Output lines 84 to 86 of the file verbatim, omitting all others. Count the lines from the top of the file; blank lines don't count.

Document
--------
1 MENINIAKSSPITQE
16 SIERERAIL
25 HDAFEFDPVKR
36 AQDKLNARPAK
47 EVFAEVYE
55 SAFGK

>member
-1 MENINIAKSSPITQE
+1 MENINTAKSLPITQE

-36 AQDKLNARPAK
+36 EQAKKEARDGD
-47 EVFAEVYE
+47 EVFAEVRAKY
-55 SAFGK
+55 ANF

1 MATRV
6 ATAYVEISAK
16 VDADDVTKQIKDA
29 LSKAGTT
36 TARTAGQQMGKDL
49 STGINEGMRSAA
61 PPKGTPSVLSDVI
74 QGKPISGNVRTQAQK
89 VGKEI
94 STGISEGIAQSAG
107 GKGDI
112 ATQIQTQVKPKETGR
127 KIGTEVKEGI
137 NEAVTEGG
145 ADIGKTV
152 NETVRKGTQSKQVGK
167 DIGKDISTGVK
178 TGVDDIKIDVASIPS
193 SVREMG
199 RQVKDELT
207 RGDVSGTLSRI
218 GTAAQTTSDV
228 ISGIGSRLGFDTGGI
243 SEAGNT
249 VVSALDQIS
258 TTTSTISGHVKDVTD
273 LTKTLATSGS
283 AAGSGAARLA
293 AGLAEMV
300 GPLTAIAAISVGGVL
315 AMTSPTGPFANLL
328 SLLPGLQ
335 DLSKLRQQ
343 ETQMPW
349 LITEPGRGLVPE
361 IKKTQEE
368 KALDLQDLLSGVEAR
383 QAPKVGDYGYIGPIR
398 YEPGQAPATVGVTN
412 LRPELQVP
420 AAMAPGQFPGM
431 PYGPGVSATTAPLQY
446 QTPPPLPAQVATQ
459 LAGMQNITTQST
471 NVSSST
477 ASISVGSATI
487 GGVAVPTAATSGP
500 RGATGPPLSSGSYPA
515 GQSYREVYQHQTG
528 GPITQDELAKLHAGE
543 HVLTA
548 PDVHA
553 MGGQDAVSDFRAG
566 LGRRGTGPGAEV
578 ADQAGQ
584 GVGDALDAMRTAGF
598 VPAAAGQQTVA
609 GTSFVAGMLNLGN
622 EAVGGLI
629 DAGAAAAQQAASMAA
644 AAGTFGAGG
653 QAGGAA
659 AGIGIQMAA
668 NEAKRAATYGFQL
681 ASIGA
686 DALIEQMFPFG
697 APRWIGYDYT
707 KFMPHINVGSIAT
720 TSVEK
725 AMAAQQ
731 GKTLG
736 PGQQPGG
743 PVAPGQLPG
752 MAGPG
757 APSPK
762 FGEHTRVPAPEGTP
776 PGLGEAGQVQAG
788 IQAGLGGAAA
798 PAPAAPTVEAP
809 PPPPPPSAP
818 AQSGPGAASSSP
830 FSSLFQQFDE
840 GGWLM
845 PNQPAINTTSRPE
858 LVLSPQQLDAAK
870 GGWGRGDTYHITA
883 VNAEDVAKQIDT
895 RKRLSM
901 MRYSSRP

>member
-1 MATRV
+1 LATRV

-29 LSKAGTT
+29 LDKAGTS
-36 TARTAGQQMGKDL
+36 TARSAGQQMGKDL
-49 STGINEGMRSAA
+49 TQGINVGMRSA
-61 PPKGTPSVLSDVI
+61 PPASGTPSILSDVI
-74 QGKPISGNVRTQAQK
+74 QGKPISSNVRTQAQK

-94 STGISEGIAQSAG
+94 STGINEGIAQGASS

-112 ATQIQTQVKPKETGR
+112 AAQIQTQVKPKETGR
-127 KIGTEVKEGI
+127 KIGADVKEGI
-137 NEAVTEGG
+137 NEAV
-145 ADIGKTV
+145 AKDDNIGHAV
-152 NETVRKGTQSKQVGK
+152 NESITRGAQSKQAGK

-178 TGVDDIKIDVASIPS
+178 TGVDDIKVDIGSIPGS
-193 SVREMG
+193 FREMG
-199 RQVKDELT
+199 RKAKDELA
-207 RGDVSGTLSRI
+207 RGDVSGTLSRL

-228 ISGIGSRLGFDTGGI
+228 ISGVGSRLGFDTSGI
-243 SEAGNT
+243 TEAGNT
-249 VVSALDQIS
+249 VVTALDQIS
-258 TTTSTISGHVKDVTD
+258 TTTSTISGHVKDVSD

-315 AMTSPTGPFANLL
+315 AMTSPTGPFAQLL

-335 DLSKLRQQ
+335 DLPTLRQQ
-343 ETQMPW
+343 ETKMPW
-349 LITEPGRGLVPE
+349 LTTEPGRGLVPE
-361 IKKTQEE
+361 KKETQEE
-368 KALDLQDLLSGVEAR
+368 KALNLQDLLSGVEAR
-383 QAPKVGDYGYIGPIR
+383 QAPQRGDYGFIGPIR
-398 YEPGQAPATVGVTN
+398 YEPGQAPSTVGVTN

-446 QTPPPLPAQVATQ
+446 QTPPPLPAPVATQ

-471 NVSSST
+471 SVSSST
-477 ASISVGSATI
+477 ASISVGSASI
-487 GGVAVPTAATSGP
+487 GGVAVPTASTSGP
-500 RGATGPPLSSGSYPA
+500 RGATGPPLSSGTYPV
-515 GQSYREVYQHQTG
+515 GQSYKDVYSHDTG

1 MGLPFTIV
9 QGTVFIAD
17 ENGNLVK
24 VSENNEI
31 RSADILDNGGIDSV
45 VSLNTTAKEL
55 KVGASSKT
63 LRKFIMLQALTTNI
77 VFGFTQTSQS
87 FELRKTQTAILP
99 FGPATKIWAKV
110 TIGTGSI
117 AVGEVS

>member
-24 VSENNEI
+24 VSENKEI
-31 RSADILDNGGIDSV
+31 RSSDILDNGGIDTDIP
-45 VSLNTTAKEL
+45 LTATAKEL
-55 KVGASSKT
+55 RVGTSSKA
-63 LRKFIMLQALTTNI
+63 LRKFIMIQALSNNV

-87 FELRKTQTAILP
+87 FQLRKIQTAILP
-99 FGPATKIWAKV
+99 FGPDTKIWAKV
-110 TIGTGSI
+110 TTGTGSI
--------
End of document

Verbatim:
720 TSVEK
725 AMAAQQ
731 GKTLG